In Hand Work with 'Ted'.
This is a video of Ted, 6 years old at the time of the video. Apologies that the clarity is not brilliant will hopefully be getting a better camera and then will have some more videos to show. The great bit was that he was so anxious when I first started working with him but over time the trust really grew to the point shown in the video he is piaffing without me having to hold. It shows a brief glimpse of the work in hand that builds the suppleness and energy to the point where the horse offers the work including the piaffe.
The video link: Ted in-hand
Basically I put the in-hand work into two catagories. The Spanish Riding School (SRS) style, preformed with roller, side reins, cavesson, bridle and lunge line and the Iberian style, which is basically working with just the bridle. I personally think there are plus's and minus's to each system.
I normally work with more the SRS style however when Ted was first presented to me (I was already in the school having just finished working with another horse) I could not get the roller near him for love nor money. He was already backed and broken and working very well at this point but this showed his dislike to anything out of the ordinary. So instead of making an issue I worked him just off the bridle. As time went on I seemed to favour this way with him although I have, for his comfort point of view, shown him that the roller was not a fire breathing dragon!
I started with the basic structure and then I slightly vary my hand position depending on what I feel I need to help the horse with most. Being 6ft 1in I suppose I do have the advantage that I can place my hands really where I wish. I also think its good and a test of "on the aids" for the horse to feel comfortable with some variation from me however its more of a test of my aids than the horses response.
To start with I simply helped Ted to get used to me. He needed to trust me from the ground, which initially he did not. This is not reflection at all on his previous handling. However I firmly believe that true calmness and trust come through succeeding as opposed to wrapping a situation in cotton wool. So I asked Ted questions and through praise and release we started to bond. The questions on day one were very simple - walk with me, not ahead, not behind. Stop when I ask, go when I wish. That is all I did. However when one thinks about what this entails it was indeed the basis for everything else to come.
If I was always having to "pull him along with me" it would indicate a total lack of forward urge. If I could not release the aids and have Ted walk along side me without him rushing past then I would never have the soft control of power with the rein aid release. In essence for the piaffe I need great energy (the want to go) and the soft half halt (the staying with me).
This was established quite well and now I needed to work his body to such a position whereby I felt he could offer my long term request. Suppleness was my first theme and it is always based on two aspects - over the topline tail to ears and left/right sides. Ted has quite a high head carriage and this restricted the flow over the back and thorugh transitions he would brace the neck slightly. So although he was comfortable stopping on request the quality / mechanics of how he halted needed addressing. So I patiently worked with the walk halts such that Ted would halt softly but with his neck draped. When this started to happen he would halt with his hindlegs staying stepping up into the transition. Thus they would allow for an increased crispness to the upward transition. Inbetween short periods of this work I would let him long and low - another reason for using the Iberian style rather than the SRS method.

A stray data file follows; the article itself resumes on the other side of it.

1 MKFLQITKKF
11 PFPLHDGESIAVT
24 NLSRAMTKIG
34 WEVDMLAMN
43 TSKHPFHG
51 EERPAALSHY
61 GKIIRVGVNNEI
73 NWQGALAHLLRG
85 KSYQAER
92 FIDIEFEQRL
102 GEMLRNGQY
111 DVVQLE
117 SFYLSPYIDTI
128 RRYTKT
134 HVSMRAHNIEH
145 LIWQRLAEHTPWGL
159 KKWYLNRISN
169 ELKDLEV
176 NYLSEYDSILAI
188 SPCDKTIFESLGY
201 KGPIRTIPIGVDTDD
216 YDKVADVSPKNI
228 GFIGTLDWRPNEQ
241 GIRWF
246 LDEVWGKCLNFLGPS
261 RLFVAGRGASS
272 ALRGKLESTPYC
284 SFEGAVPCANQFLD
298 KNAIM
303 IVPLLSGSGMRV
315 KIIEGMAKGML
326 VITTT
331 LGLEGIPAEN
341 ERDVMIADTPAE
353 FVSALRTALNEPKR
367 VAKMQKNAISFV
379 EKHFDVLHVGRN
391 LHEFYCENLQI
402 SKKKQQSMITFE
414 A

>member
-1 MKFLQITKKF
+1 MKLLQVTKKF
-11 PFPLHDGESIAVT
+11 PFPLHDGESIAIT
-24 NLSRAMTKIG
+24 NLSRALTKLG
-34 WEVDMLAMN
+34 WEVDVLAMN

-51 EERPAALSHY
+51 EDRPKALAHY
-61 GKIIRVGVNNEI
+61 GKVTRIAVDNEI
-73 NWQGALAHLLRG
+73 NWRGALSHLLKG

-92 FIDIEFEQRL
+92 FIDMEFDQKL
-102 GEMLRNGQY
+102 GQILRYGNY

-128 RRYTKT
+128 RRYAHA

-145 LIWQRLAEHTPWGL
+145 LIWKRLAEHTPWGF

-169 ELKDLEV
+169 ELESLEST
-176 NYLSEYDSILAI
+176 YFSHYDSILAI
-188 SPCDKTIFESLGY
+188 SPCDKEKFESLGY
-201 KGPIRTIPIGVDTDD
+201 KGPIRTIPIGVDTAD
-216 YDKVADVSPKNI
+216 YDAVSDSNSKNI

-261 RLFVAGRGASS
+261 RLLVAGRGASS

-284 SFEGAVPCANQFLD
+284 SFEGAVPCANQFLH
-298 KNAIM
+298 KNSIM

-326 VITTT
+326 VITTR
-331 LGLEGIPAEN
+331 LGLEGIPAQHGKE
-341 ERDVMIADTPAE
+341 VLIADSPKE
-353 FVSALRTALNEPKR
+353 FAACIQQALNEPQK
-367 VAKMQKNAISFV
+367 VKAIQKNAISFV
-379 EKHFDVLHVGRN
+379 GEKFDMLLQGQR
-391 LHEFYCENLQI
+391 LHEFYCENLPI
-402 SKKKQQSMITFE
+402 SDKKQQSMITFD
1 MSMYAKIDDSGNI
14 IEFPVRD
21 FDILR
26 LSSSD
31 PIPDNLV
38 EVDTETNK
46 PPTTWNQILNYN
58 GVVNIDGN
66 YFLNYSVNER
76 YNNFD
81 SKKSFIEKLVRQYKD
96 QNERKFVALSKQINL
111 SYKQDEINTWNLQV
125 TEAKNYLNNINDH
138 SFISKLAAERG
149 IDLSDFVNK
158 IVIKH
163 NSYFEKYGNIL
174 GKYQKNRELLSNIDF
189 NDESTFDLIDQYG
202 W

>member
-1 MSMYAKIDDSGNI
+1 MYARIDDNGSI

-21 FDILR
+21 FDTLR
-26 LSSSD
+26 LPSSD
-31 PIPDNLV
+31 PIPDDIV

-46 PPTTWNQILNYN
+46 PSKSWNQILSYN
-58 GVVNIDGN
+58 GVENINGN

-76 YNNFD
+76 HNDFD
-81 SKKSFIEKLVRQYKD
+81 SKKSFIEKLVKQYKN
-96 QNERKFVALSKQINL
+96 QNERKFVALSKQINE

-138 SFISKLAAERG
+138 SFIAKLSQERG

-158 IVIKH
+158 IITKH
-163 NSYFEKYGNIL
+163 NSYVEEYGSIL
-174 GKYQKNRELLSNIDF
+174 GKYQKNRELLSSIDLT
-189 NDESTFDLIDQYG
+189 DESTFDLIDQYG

Then I had to work the suppleness through the sides. Starting with leg yield, giravolta, shoulder-in and so forth. Looking not just for him going through the motions but rather that Ted kept the softness to hand, the crispness forwards, the length of step through etc.. This was interspersed with periods of work in the trot and trot walk trots following the same principles.
Gradually all this work came together such that Ted felt supple, straighter, more balanced and more energised but with a softness to the hand. He felt contained yet soft, he was light to the hand yet energised - the piaffe steps came next. This is maybe a little hard to put into words but when worked this way the horse almost offers the half steps as the energy has been built up through the work previously. For example with extended trot the rider should feel much more like they are releasing the horse from the collection into the extension. You should never have a feeling of trying to get into the extension by simply driving forwards. In a similar way the transitions, rein back and lateral work, with the focus on how its done and the relevance to the individual horse results in a stored enery that the piaffe almost appears from.
I end up with the hand holding both reins by the withers for the piaffe as I feel the reins at this point should be light and soft and a mere channel forwards for the energy to the contact. If there is too much lateral deviation then I best come away from the piaffe steps, work on the relevant issues and then either finish for that day or return to a step or two.
It is never the question of taking the horse to the fence and saying "today we work the piaffe".
This attitude, in my opinion, leads to all manner of difficulties. I suppose another thought
to back up my thinking is quite a simple one. Leg yield is a movement - and to a degree, needs
to be started at some point. Piaffe is a trot with tremendous energy and poise - and those aspects
are the key, not the piaffe. Chase the piaffe and you will be in trouble; work the ingredients and
let the piaffe work come to you.